The United States may have unrealized opportunities to accelerate broad benefits from virtual reality (VR) technology. Especially when viewed through the lens of international competition, U.S. efforts to organize and stimulate the VR industry have been relatively small. Moreover, the lack of concentrated support and attention could risk enabling various threats from competing nations.
Although VR has been used extensively in the entertainment industry, it has a broad array of potential applications that span various economic sectors, with relevance to public and national security interests. These applications include law-enforcement training, empathy training, military situation awareness, health treatment, data analysis, counterterrorism (PDF), travel, and cultural awareness. VR is not only entertaining people; it is ultimately helping save lives. But, as evidenced by relatively low adoption rates, the industry has not yet reached its potential. One reason for this lack of more pervasive use is that many consumers are unfamiliar with the technology and uninformed about the utility it provides outside of the entertainment industry.
The deficiency in stimulating the VR industry is compounded by significant and increasing competition from China. Chinese President Xi Jinping has expressed significant appreciation for the value of VR, noting that “new technologies such as artificial intelligence and virtual reality are developing by leaps and bounds” and that “the combination of the virtual economy and the real economy will bring revolutionary changes to our way of work and way of life.”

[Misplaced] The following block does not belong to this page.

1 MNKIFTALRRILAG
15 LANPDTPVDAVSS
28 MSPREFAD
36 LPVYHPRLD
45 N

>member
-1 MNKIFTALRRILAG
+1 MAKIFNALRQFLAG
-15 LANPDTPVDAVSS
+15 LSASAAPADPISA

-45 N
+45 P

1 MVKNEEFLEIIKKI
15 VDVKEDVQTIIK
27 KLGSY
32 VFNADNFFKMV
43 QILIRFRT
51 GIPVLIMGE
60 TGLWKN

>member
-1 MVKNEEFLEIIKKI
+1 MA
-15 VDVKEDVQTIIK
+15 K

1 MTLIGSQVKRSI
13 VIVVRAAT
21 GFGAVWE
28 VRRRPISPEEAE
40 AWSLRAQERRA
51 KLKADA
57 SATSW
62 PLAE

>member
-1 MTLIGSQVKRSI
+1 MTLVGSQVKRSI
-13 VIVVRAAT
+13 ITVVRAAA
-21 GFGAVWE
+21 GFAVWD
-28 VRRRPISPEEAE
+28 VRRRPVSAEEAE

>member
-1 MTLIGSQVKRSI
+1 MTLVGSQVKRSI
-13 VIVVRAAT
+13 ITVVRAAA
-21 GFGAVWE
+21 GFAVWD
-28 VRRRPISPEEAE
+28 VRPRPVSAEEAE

The fact that China views VR as a central and significant technology should turn heads in the United States. Americans could easily look to the past to see an example of why it would be a mistake not to foster growth with this technology.
In the late 1990s and the 2000s, analysts missed the fact that the fundamental underpinnings of the technology platforms of companies such as Facebook and Google had the ability to extend past applications limited to entertainment and mild utility, and dramatically reshape the world. Facebook debuted as a somewhat unimportant platform exclusively for college students. As the company began to surpass its competitors, most policy analysts and investors initially ignored it. For all intents and purposes, social media seemed like an entertainment issue that was insignificant outside of the investment paradigm. Google was similar in this regard. People were certainly interested in how Google was growing financially, but there was minimal concern about its potential impact on social structures and policy…
The remainder of this commentary is available at nationalinterest.org.
William Shumate is an assistant policy researcher at the nonprofit, nonpartisan RAND Corporation. Tim Marler is a senior research engineer at RAND and a professor at the Pardee RAND Graduate School.
This commentary originally appeared on The National Interest on August 22, 2021. Commentary gives RAND researchers a platform to convey insights based on their professional expertise and often on their peer-reviewed research and analysis.